•               Upset about school
  •               Angry with my boss
  •               Blocked feelings
  • How would I describe how I feel today?
  •               Frustrated and mad
  •               Totally numb
  •               Scared of everything
  • What about my relationship with _________.
  •               My mother is stupid
  •               Afternoons with Suzie
  •               Uncle Ralph is weird
  • I am remembering ________.
  •               Nights at that house
  •               Visits from Ted
  •               Nightmares
  • I keep thinking about __________.
  •               Voices I hear
  •               Seeing others inside
  •               My puppy Patches

Write this word or phrase vertically on the page.

 Step Two:

As you think of that theme, take one letter at a time, and write down the first word or phrase that you think of that starts with that particular letter. Again, there is no right or wrong, just write down the words that come to mind as you think about your theme word. If you immediately think of more than one word for any particular letter, you can write down both words if you want to.

If you get stuck on a letter that is difficult, you can adjust the exercise however you see fit. The easiest option is to turn the difficult letter into any “miscellaneous” letter of your choice, allowing you to fill that spot in with any words that come to mind about your theme.

Step Three:

Once you have completed the list of words for your acronym, read through what you have written. Take this writing exercise a step further by using that same list of words as parts of a paragraph. The words can be used in any order in combination with as many other words as needed to complete your paragraph.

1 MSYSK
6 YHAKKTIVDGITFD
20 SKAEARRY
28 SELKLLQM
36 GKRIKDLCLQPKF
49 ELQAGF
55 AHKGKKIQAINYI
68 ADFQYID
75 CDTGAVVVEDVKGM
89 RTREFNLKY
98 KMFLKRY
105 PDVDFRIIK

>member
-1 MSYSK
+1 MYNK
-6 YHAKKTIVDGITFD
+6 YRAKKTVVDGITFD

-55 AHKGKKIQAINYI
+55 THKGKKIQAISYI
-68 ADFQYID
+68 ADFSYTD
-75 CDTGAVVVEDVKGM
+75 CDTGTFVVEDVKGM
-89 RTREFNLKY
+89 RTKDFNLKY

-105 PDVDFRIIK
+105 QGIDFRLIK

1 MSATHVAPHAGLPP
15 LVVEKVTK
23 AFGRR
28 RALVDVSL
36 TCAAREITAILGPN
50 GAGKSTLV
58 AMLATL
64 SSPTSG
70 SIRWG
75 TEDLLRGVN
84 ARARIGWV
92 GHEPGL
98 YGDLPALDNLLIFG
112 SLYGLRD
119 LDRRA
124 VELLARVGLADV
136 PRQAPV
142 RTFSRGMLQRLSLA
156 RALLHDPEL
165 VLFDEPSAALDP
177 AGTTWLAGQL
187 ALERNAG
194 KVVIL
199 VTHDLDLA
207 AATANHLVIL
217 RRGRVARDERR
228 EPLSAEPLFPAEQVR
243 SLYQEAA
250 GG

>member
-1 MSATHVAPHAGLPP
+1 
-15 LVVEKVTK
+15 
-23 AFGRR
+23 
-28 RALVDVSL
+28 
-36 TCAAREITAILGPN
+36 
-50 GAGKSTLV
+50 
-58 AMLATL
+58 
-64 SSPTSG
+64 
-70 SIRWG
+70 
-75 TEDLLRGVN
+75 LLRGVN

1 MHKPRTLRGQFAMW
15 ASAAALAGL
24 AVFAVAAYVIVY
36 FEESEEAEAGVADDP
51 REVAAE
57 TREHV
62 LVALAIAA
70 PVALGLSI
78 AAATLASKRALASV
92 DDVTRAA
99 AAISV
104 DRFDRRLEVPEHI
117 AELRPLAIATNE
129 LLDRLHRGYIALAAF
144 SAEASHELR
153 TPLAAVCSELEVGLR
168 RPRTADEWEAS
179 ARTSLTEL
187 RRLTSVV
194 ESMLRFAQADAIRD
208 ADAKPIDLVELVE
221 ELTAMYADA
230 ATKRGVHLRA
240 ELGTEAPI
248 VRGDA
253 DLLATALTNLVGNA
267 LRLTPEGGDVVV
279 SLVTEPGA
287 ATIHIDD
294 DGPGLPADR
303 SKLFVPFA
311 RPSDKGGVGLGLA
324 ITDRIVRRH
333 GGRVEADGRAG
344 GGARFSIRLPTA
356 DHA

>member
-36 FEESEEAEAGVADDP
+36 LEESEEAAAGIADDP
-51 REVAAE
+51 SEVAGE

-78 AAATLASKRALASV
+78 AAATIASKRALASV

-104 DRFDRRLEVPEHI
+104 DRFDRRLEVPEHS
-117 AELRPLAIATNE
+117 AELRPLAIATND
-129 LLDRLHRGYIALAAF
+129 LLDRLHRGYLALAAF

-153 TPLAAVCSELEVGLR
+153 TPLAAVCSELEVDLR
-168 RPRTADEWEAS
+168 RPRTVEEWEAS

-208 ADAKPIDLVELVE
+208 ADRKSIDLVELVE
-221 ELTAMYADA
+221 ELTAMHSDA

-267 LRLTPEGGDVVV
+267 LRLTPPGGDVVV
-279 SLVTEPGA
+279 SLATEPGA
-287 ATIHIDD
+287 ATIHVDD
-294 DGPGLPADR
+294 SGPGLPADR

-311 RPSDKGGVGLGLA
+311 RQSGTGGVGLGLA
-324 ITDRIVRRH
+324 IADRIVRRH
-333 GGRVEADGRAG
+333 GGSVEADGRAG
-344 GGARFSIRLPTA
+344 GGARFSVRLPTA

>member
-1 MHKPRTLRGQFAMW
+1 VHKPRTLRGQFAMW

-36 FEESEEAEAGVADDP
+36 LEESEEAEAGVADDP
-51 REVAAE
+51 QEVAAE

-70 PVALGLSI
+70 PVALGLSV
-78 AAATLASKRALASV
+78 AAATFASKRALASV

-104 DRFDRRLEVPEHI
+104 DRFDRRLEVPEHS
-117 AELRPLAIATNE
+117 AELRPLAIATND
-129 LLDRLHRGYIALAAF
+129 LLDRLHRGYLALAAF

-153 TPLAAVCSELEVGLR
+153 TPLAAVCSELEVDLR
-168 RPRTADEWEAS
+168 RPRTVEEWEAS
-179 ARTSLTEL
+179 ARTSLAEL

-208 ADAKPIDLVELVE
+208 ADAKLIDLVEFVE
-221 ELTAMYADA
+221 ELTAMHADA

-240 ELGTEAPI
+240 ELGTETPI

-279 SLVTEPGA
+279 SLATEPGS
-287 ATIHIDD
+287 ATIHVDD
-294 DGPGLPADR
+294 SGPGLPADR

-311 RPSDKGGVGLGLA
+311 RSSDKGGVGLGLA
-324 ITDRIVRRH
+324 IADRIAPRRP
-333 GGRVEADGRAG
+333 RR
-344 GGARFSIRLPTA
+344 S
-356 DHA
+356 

Read through your paragraph. Is there a particular phrase, or word that stands out to you? Again, there is no right or wrong answer. Pick a word or phrase that either needs further explanation, or seems to summarize your thoughts the best, or just “hits you” as important.

Step Four:

Using this new word or phrase, start the exercise again. Repeat this process as many times as necessary – with a new acronym, a new list of words, a new summary paragraph. You can repeat this process again and again because each new acronym will lead to greater understanding of the issue at hand.

Example of Acronym Writing:

I    inside

N    never

T    terrible

E    each

R    reaching

N    not

A    again

L    live

Reaching the inside is not as hard as you might think. Yes, they have experienced terrible things that no one should ever have to endure. They need reassurance that they will never have to do that yucky stuff ever again. Let each part of you live a safe life.

R    real scared

E    everybody

A    again

S    still

S    safe

U    understand

R    reality

A    always

N    nobody

C    crying, comfort

E    each

I understand that everybody feels real scared about writing, and talking, and telling. It is important to know the reality of what has happened so you can learn how to become safe. It is OK now for each of the child parts to have comfort. They are still crying because they have been hurt again and again. They need to know they can always be safe. I am here to help you find safety. Nobody deserves to be hurt, not even the inside parts that are named Nobody.

If you are struggling to find your words, start writing your acronyms today!